The elephant feed at the Warsaw Zoo is about to get a very chill new ingredient — medicinal marijuana. “This is probably the first initiative of its kind for elephants,” per Agnieszka Czujkowska, the veterinarian tasked with giving weed to the zoo animals. While it may sound strange that a zookeeper would want to get their animals high, what Czujkowska and the Warsaw Zoo have in mind is less psychedelic and more therapeutic. In other words, no one will be passing the joint to Dumbo.
Instead, the zoo plans to dose the elephants with CBD, an extract from medicinal marijuana. As is now pretty common knowledge, unlike THC, the psychoactive component in pot that makes a person feel “high,” CBD won’t give the elephants the munchies, feel an affinity for Seth Rogen comedies or turn them pink and inspire an impromptu parade. “Contrary to what some would imagine, the elephants won’t be using cannabis pipes, nor will they be getting huge barrels of it,” Czujkowska has clarified. (The CBD market for animals is expanding fast, as it’s expected to generate $125 million in revenue by 2022.)
In March, Erna, the 35-year-old matriarch of the Warsaw Zoo’s elephant population, passed away. Her two elephant friends, Fredzia and Buba, have been in mourning ever since. Along the way, the zookeepers have been trying to help them deal with their grief. Hence, the CBD.
“After the loss of the herd leader, Fredzia and Buba are going through a very difficult time connected with establishing a new hierarchy, which is even more difficult as they form only a group of two,” another of the zookeepers, Patryk Pyciński, has explained. “The females are very closely related and now have to get along with each other, which generates a lot of stress. It can take months or even years for elephants to cope with such a big change. We’re trying to help them return to their psychophysical balance.”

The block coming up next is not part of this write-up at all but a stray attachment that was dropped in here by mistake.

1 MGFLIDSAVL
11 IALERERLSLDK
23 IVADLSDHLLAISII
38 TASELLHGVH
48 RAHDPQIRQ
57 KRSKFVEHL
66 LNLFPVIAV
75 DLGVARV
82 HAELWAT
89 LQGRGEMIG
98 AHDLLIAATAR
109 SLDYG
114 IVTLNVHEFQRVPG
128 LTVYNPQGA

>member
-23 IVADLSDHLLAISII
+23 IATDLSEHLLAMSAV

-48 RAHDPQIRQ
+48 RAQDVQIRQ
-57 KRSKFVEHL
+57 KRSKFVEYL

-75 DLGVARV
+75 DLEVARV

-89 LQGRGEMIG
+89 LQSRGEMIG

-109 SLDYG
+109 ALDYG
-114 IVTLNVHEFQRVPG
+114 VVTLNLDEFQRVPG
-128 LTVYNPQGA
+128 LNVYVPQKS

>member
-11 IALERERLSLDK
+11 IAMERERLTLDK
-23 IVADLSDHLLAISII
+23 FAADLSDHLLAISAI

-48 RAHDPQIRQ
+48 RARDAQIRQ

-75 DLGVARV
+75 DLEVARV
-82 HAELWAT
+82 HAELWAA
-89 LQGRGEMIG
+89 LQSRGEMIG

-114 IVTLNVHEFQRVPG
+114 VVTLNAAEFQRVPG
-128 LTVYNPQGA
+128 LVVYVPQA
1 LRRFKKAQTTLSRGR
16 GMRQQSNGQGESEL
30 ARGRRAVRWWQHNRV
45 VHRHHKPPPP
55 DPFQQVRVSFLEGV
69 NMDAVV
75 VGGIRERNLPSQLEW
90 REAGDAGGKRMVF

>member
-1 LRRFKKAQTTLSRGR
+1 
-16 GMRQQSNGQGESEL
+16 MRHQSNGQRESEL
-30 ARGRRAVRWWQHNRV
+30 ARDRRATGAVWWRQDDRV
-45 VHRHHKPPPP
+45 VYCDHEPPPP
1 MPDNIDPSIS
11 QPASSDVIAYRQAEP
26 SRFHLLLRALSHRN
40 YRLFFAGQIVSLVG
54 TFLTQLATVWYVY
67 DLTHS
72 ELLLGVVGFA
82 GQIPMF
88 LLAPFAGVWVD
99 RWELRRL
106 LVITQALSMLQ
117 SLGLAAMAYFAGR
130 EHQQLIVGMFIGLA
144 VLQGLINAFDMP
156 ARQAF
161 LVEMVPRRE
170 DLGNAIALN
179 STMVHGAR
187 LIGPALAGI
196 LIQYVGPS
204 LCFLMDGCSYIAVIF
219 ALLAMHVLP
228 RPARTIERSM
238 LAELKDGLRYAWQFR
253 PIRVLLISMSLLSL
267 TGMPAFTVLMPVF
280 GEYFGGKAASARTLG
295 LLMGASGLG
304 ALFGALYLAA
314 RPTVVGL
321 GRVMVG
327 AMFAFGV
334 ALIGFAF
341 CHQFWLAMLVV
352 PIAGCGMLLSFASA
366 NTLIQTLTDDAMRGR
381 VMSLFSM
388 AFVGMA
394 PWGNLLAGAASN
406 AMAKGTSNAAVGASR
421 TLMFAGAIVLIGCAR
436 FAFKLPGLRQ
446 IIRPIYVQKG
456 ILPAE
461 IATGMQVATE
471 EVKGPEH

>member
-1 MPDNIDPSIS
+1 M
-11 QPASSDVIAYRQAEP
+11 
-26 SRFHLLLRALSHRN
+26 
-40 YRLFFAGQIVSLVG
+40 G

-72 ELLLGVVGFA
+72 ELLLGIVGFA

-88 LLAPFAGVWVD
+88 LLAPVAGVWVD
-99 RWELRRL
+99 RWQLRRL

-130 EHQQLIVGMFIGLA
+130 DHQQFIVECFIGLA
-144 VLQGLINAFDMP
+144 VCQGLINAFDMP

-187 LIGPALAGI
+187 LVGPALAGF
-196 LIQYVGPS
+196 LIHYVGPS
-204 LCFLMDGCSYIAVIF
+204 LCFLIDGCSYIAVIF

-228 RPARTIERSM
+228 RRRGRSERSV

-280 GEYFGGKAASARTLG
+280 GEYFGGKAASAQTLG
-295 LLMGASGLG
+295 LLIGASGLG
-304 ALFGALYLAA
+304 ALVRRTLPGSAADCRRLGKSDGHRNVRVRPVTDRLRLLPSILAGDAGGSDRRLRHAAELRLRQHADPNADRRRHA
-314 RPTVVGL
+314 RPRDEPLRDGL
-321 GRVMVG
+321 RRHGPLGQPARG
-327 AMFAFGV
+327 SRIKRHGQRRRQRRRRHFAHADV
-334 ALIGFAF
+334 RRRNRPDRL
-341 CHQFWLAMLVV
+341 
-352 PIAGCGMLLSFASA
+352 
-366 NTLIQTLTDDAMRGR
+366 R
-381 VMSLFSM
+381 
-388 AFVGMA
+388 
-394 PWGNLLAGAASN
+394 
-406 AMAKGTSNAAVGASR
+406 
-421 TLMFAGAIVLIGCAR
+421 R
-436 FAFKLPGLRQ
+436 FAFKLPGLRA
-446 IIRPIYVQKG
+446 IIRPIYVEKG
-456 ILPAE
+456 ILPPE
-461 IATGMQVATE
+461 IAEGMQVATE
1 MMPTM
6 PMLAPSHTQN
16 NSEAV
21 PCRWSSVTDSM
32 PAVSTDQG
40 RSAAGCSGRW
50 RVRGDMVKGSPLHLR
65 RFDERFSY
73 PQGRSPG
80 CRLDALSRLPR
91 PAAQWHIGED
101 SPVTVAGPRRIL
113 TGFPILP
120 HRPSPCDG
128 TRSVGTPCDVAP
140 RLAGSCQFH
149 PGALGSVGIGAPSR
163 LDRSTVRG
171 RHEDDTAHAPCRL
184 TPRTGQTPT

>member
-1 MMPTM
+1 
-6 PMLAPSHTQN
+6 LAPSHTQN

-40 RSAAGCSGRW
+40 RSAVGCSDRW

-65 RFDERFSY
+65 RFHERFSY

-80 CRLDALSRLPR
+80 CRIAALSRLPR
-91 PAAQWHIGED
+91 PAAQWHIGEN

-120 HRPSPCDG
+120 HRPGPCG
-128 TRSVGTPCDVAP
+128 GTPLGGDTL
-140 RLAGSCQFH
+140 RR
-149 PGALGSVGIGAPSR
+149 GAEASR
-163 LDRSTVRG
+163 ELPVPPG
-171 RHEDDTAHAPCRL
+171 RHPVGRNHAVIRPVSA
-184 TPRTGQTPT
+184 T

The director of the Warsaw Zoo, Andrzej Grzegorz Kruszewicz, approved the experimental CBD treatment based on the well-known fact that elephants often suffer from anxiety. “Stress in elephants is a widely known topic,” he’s said. “Numerous studies are conducted in this area, but we haven’t yet found a description of a similar project, so we’re glad that we can implement it.”
The zoo plans to treat the elephants with two to three doses of CBD per day. The amount is comparable to what’s prescribed for a horse — roughly a dozen drops of CBD oil. If the CBD helps the elephants, the Warsaw Zoo next plans to get their rhinos and bears some medicinal marijuana as well.
In the meantime, the elephants just need to make sure they don’t get pulled over with weed in the trunk. (Sorry, but it was right there.)